Recent headlines have was dominated by announcements of deep cuts in the technology industry and in particular at giants like Meta, Amazon and Twitter. But it’s not just the big names that are downsizing — private SaaS companies have also been implementing hiring freezes and downsizing for nearly six months now.
Not surprisingly, venture capital firms began to focus more on capital efficiency and the “rule of 40” earlier this summer, as it became clear that the “growth at any price” was no longer in vogue and that the objective was to extend the runway to weather the storm.
To better understand headcount fluctuations within the private market, we programmatically tracked the headcount of 150 Series A to Series C SaaS B2B private startups across various industries over 24 months.
Here are the highlights of our study:
Companies cut headcount growth to expand runway
Headcount has grown each month for the past four months at a median rate of about 2% compared to the 10% previously observed. Additionally, the 25th percentile of startups showed headcount reductions, indicating that many companies are taking drastic measures to expand their footprint.
For companies with a strong balance sheet, strong backers, and weak consumption/product-market fit, now is the best time to make critical hires.
This is a grim indicator as startups prepare for additional macro headwinds and repricing events.
Another round of cuts likely early next year
If the macroeconomic environment does not improve, we expect another wave of job cuts after corporate board meetings in the fourth quarter (usually January or February).
Many companies will discuss their CY ’23 forecasts, and headcount is always a lever to expand the track since it can account for up to 80% of a startup’s spend. Since many companies have maintained their workforces, we may see them having to lay off staff to reduce the burn.
The tightening of hiring began as early as May 2022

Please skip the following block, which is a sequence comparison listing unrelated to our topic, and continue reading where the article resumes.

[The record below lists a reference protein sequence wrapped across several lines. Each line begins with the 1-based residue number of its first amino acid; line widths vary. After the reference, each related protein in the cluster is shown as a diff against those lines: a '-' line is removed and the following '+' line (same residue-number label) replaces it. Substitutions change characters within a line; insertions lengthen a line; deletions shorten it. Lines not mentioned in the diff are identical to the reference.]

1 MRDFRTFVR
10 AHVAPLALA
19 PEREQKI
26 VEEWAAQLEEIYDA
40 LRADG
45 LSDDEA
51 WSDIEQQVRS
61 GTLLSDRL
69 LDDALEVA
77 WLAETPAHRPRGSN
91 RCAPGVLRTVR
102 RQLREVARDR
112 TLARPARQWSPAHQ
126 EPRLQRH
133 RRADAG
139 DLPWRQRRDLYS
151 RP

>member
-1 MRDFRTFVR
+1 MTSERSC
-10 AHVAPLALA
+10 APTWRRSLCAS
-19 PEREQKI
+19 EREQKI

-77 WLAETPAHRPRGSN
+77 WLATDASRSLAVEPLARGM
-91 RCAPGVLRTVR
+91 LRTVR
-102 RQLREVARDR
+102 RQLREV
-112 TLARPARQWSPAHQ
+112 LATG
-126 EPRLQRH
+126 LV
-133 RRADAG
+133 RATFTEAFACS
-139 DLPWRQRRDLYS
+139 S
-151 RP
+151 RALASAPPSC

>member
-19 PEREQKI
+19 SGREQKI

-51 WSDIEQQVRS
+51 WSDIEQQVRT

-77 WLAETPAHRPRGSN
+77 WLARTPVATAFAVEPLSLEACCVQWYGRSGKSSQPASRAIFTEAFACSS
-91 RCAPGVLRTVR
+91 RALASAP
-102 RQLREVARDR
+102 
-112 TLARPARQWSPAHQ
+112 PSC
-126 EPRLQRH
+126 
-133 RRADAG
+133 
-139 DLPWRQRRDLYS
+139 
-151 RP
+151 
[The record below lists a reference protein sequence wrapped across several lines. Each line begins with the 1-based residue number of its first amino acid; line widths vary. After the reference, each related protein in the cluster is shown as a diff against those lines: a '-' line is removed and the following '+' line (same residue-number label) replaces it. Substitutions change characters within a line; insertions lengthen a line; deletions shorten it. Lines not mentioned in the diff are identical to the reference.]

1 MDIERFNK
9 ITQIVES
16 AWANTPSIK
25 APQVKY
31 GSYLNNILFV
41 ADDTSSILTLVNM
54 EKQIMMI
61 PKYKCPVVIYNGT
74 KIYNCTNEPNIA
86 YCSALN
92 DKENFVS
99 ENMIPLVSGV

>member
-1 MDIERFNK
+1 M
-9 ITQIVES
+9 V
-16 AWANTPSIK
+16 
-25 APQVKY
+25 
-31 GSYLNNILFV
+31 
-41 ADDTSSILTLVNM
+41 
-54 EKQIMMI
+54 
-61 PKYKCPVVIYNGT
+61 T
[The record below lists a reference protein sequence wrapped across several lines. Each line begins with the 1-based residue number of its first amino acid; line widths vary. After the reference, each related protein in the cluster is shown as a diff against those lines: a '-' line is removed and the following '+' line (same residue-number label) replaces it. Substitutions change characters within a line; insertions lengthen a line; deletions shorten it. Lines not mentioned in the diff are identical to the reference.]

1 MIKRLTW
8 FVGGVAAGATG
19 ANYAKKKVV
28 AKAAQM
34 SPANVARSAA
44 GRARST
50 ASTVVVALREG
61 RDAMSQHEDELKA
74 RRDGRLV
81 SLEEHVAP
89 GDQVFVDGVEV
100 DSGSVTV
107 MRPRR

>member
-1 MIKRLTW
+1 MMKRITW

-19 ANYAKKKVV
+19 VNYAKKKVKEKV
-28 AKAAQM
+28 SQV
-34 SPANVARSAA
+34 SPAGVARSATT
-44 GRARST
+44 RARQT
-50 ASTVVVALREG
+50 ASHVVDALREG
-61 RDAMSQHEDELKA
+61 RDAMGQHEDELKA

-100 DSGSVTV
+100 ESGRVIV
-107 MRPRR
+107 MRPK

Private companies began to apply the brakes around May 2022, and more companies began to act in unison, as shown by the narrower interquartile range of headcount velocity, which has been compressed sharply but is improving. is now stabilized.
Companies serving human resources and purchasing saw the largest decline
While these services have declined across the industry, companies providing technology for human resources and procurement professionals have seen the largest drop in workforce growth. However, all client profiles tracked tended to reduce hiring efforts.
There are many talents available
On a positive note, now is a great time for product-market-ready companies (and supportive investors) to hire the right talent, as big tech downsizes and the market is flooded with exceptional talent.
From Aggressive Membership Growth to Flattening
Through April, most companies were hiring aggressively, with headcount growing month-over-month by more than 10%, and the 75th percentile was close to around 20%.
In contrast, the current median is +1% and the 75th percentile is +4%.
This downward trend started in May and continues today. The interquartile range continues to compress, with the median finally heading towards stable headcount (i.e. replacing natural attrition but no hiring beyond that). The 25th percentile fell into layoff territory around August, but the 10th percentile and 25th percentile have since retreated.
Now that we’ve set the stage: